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11 September 2003

On 9/11 Anniversary, Pentagon Leaders Assess War on Terrorism

Cite capture of al-Qaeda figures, recovery progress in Iraq

By Jacquelyn S. Porth
Washington File Staff Security Affairs Writer

Washington -- On the second anniversary of the September 11 attacks, Joint Chiefs of Staff Chairman Richard Myers said the United States, with its abundant resources, is prepared to carry out its many commitments around the world while simultaneously pursuing the fight for freedom in Iraq, implementing peace in Afghanistan, and hunting for al-Qaeda leaders and terrorists.

During an interview September 11 on NBC's "Today" program, Myers said that even if Osama bin Laden were captured, it "would not make the al-Qaeda threat go away." It remains "a difficult enemy," he said.

It is possible that bin Laden may be in hiding somewhere along the Afghan-Pakistan border in an ungoverned area "where he has supporters that he can pay off," Myers said in response to a question about the two-year-long hunt for the al-Qaeda leader.

Myers insisted that "very good progress" has been made on nearly every front, with more than 500 top al-Qaeda leaders captured or killed, Afghanistan no longer providing safe haven for al-Qaeda, and the successful disruption of al-Qaeda financing.

He described al-Qaeda as "a thinking enemy" that has "shifted to more of a network than a hierarchical approach." But at the same time, Myers said "we have reorganized to make ourselves even more efficient" in hunting bin Laden and former Iraqi leader Saddam Hussein.

Myers took exception to the interviewer's suggestion that a newly liberated Iraq is unraveling. In four months, he said, the number of Iraqis trained, armed and in uniform has gone from zero to 55,000. "In fact, they're the largest part of the coalition right now," the Air Force general said -- "Iraqis securing Iraq for Iraqis."

In another interview, with the CBS "Early Show," Myers said the battle against terrorism in Iraq and for "the hearts and minds of the Iraqi people" is being won. The press reporting emanating from Iraq "just doesn't tell the story that's out there," he said, noting that members of Congress, Defense Secretary Donald Rumsfeld and Deputy Defense Secretary Paul Wolfowitz have all returned from recent trips there bearing the message that "it's going a lot better than being reported."

Pointing to examples of recent progress, Myers said the Iraqi Governing Council is up and running and the Arab League has announced its willingness to accept Iraq's interim foreign minister in the organization.

He also said the war in Iraq has "absolutely not" derailed the war against terrorism. The United States has been a nation at war for two years, Myers said in remarks later in the day at Arlington National Cemetery during a memorial ceremony for the victims of the September 11 attack on the Pentagon.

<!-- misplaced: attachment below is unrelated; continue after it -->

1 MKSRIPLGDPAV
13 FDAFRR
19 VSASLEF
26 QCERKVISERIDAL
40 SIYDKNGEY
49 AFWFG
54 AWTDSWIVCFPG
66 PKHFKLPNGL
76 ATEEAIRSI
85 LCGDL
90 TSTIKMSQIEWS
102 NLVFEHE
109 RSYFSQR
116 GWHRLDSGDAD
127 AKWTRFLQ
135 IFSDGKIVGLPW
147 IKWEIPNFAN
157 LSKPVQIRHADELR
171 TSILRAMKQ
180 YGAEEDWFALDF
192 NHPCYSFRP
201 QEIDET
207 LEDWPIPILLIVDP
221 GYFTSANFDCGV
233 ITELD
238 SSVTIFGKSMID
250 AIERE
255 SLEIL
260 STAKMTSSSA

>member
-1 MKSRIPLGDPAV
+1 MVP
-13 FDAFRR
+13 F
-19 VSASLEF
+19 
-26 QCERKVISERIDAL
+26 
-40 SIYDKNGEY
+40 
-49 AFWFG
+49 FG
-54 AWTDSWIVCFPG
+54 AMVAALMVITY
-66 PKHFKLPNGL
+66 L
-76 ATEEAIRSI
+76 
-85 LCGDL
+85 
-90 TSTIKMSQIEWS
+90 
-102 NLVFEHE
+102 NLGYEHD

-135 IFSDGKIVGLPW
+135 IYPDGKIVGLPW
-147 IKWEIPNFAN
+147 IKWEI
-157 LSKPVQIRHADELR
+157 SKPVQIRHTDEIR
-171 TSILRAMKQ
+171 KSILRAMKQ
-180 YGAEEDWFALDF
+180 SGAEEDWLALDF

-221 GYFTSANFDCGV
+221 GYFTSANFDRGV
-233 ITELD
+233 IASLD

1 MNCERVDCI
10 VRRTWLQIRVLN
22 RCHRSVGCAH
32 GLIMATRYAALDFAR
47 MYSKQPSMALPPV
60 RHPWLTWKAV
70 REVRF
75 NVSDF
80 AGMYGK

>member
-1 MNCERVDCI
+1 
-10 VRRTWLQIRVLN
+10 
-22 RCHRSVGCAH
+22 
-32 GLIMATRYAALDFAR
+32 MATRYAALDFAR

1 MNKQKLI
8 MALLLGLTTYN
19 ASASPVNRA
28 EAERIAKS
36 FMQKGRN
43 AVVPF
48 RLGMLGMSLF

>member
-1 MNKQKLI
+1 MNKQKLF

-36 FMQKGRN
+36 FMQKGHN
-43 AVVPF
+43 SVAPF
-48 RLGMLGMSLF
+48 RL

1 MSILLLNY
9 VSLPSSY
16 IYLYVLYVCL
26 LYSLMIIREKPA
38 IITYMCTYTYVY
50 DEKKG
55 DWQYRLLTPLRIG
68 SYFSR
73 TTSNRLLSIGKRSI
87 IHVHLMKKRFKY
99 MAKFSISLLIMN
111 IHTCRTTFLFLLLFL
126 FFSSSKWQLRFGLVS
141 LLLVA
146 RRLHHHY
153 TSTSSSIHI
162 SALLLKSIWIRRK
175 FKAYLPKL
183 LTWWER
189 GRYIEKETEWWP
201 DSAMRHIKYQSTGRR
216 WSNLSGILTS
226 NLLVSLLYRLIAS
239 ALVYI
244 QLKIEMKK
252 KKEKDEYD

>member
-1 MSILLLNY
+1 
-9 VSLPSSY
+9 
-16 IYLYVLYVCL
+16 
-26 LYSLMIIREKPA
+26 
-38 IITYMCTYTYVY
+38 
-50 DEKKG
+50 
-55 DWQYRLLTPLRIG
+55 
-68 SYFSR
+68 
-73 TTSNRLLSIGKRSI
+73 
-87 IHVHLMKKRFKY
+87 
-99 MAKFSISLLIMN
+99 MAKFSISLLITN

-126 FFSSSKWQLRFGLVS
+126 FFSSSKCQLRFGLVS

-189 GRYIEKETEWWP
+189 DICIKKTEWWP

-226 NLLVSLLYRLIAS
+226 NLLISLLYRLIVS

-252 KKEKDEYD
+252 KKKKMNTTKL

"Terrorists are trying to defeat what we Americans stand for: peace, freedom, tolerance and respect for human life," he said, "So we've undertaken an enormous effort to prevent them from spreading their creed of bloodshed, of hatred, of intolerance."

"We've got an Afghanistan today that is free of the al-Qaeda. They no longer have safe haven for planning, for working out their operational schemes which hatched 9-11," he said.

Rumsfeld, who also spoke at several ceremonies marking the 9-11 tragedy, said "Let this day always be a reminder to our nation and ... the world why we fight in freedom's cause and why we must fight and win this global war on terror."

Later, Rumsfeld accepted an American flag from House Speaker Dennis Hastert that had flown over the west side of the Capitol -- the closest side to the Pentagon -- on September 11, 2001. Speaking at the Pentagon chapel, Hastert said he was moved when he heard that Pentagon employees had contributed time, talent and resources to create stained glass memorial windows for the chapel dedicated to those who lost their lives while serving their country.

Speaking from the crash site, Wolfowitz told the "Fox and Friends" broadcast that no American will forget exactly where they were two years ago: "the whole country remembers it." It is important to remember, the deputy defense secretary said, because it's a turning point to "the way we view terrorism and the world."

Wolfowitz said the war against terrorism is not just a military war but also one that must "be waged through intelligence, law enforcement, financial and diplomatic channels."

"We can't make ourselves safe just by building walls around our country or walls around our buildings. The only way we're going to make our country safe," he said, "is to go on the offense; to go after the terrorists where they live, where they are supported, where they have sanctuary."

The war on terrorism won't be won exclusively by killing or capturing terrorists, Wolfowitz added, "We also have to work as we're working on the Arab-Israeli peace process to promote better conditions, particularly in that part of the world -- the Middle East," he said, which has been "unfortunately the seed ground for so much of this."